As you guessed, the returns of the currency etf are supposed to closely match the returns of the currency the price level is mostly irrelevant. The 3x leveraged etf is supposed to closely match three times the returns in the currency. So for example if the return of the spot was 2% the first ETF should return about 2% and the second about 3 times 2% = 6%. However, the numbers above are not exact for important reasons.
In this case and generally currency etfs do not hold the currency but hold currency futures, forwards or swaps designed to get you returns closely related to the currency return. They are designed this way as it is generally a better deal than the costs of just holding the cash, but this does mean that over long periods of time they will drift a bit sometimes in your favor sometimes not.
Leveraged ETFs use similar instruments and currency options as well. Tracking a leveraged index is much more challenging and generates very large costs which are passed on to the investor. It's not uncommon to see an index be flat but have both the leveraged long etf and the leveraged short etf lose a lot of money. This is why, as @PabTorre mentions, leveraged etfs are generally better for very short term investors.
Your calculations are correct on the amount need to fully hedge your investment. Though I wouldn't recommend using the levered etf for anything but the shortest term hedging. Also, it is worth considering whether the opportunity cost locking up money in currency hedging is worth it instead of say having investments across multiple currencies or using currency-hedged etfs (if available).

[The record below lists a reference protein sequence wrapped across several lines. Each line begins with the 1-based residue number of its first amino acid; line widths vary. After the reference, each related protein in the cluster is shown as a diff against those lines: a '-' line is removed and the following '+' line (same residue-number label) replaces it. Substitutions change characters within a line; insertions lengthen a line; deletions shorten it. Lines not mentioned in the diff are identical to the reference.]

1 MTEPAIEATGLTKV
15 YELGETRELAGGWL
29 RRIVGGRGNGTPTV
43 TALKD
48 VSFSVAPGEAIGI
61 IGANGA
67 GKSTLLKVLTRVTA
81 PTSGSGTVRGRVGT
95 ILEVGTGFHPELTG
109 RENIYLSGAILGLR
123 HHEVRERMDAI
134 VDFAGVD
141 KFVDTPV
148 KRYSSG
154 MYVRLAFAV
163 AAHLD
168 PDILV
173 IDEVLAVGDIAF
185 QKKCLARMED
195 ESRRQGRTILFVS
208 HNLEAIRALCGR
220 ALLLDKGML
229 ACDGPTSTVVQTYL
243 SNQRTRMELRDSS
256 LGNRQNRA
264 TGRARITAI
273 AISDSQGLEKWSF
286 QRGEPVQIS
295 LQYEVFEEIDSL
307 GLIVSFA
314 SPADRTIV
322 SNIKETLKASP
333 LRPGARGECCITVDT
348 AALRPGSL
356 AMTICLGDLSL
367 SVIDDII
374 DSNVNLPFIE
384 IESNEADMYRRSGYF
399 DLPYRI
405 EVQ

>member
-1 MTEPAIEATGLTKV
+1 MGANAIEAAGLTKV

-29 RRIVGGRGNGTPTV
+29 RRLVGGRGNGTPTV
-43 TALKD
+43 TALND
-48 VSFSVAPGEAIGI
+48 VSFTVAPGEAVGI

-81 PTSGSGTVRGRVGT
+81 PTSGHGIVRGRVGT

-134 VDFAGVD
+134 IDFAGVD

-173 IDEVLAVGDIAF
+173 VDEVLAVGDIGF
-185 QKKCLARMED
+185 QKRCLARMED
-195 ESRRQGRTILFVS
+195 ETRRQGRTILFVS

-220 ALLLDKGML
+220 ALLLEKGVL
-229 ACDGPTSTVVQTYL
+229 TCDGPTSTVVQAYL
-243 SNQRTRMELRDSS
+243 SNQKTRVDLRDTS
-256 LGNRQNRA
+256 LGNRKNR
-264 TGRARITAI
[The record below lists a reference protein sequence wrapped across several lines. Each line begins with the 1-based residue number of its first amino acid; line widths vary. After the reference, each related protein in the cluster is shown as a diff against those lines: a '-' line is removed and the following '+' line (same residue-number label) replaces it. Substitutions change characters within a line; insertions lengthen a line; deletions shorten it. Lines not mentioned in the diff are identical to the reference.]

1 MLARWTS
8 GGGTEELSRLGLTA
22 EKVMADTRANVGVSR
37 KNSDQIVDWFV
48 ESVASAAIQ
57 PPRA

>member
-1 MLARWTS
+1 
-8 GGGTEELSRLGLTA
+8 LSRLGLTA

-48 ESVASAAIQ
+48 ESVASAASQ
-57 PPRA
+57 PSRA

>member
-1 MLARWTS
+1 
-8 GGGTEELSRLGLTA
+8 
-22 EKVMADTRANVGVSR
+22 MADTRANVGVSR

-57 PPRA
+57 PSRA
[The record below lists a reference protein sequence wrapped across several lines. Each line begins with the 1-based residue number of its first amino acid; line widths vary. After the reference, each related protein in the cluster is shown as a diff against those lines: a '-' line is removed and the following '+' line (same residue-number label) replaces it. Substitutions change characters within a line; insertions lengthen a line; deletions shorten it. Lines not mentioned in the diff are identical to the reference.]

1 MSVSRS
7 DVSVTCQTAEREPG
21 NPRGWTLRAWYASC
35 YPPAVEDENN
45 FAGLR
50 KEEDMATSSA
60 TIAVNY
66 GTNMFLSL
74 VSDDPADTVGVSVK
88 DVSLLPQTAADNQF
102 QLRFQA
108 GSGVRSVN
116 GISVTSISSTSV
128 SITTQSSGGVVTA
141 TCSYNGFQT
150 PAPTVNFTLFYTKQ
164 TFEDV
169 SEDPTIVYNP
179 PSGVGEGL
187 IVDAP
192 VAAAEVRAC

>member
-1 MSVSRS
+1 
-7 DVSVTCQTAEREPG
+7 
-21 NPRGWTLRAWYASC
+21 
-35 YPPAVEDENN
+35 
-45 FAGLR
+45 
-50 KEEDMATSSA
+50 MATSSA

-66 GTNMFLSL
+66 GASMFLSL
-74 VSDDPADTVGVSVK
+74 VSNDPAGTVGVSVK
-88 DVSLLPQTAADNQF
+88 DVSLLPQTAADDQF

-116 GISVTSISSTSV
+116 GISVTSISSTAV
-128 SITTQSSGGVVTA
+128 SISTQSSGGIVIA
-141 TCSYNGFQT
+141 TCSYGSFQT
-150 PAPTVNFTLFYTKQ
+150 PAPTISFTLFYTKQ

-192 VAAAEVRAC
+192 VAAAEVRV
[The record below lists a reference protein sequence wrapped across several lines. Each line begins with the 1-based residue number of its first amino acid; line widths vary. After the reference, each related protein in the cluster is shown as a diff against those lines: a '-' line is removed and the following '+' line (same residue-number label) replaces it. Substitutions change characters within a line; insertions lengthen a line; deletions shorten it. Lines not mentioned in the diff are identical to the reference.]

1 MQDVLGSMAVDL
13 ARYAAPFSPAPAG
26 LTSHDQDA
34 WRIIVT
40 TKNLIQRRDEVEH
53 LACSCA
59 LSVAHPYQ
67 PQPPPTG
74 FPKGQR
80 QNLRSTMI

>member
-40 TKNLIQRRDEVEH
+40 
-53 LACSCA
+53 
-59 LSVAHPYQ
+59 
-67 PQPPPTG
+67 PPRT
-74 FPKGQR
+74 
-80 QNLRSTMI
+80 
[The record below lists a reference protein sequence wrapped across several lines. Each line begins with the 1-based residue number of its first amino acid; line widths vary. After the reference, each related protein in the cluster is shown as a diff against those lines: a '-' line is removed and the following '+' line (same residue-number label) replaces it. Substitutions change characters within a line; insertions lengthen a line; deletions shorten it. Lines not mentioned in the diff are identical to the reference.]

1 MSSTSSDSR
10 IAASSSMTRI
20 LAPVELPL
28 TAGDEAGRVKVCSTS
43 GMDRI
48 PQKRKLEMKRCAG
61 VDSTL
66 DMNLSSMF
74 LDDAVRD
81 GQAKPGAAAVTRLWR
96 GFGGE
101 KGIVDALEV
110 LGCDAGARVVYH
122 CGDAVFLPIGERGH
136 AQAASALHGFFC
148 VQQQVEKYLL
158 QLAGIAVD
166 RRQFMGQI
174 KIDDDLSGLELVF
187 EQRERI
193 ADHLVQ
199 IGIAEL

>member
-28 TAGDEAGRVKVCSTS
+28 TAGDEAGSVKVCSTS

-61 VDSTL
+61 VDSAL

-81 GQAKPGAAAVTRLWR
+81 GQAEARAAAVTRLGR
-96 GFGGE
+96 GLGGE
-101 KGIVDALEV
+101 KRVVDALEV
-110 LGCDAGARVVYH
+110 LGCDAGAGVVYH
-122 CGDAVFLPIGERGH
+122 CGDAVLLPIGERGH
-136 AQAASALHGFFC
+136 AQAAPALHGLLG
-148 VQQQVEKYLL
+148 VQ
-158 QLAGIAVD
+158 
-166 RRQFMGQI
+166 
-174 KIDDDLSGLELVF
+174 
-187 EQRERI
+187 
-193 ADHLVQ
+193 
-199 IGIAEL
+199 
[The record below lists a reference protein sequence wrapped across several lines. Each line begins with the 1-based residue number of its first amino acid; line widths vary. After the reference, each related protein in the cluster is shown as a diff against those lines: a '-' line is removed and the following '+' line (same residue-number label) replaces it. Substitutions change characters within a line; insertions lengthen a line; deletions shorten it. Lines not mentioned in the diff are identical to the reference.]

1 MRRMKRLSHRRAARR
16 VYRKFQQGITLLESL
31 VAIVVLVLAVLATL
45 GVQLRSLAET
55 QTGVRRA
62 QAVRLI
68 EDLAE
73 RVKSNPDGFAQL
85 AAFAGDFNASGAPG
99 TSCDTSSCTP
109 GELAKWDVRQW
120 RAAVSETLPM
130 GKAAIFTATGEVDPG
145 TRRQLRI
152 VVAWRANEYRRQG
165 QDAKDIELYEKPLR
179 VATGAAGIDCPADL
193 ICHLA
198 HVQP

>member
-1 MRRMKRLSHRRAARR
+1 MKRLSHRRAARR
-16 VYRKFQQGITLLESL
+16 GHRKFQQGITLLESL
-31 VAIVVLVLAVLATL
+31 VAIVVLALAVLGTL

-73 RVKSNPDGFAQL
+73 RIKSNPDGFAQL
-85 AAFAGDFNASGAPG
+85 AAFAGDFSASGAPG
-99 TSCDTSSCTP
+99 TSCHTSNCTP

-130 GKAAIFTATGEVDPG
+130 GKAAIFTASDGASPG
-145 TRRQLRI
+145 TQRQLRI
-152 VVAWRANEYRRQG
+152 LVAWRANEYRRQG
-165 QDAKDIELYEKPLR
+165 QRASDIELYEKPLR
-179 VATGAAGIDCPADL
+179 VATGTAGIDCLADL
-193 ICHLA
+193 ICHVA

Edit for comment:
Neither currency etfs or futures/forwards are particularly good for hedging as a individual investor. Institutions generally use futures and forwards but they often have to put down less than 10% of the value to start so they can cover 30k using only 3K or sometimes nothing. You can check your broker but I doubt this is anywhere near the case for most individual investors. Also, futures/forwards need to be rolled which adds a lot of complexity. For individual investors generally the best option for hedged equity is currency-hedged equity etfs where the do the hedging for you. Sorry for the USD-based example, GBP versions likely exist but check with your broker about liquidity.